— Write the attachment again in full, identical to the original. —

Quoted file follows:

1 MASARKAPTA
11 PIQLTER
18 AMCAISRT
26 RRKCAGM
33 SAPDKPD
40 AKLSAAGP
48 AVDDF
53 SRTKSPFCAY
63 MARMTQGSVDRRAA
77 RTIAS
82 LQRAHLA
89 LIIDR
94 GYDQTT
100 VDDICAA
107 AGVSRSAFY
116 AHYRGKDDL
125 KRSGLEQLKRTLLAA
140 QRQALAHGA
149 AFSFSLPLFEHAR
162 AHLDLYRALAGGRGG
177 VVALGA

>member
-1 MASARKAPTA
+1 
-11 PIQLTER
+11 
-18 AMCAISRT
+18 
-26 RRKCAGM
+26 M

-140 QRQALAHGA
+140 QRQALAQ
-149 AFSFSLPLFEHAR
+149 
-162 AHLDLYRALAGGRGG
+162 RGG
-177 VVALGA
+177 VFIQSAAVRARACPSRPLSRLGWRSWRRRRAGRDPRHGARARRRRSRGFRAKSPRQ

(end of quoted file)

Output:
1 MASARKAPTA
11 PIQLTER
18 AMCAISRT
26 RRKCAGM
33 SAPDKPD
40 AKLSAAGP
48 AVDDF
53 SRTKSPFCAY
63 MARMTQGSVDRRAA
77 RTIAS
82 LQRAHLA
89 LIIDR
94 GYDQTT
100 VDDICAA
107 AGVSRSAFY
116 AHYRGKDDL
125 KRSGLEQLKRTLLAA
140 QRQALAHGA
149 AFSFSLPLFEHAR
162 AHLDLYRALAGGRGG
177 VVALGA

>member
-1 MASARKAPTA
+1 
-11 PIQLTER
+11 
-18 AMCAISRT
+18 
-26 RRKCAGM
+26 M

-140 QRQALAHGA
+140 QRQALAQ
-149 AFSFSLPLFEHAR
+149 
-162 AHLDLYRALAGGRGG
+162 RGG
-177 VVALGA
+177 VFIQSAAVRARACPSRPLSRLGWRSWRRRRAGRDPRHGARARRRRSRGFRAKSPRQ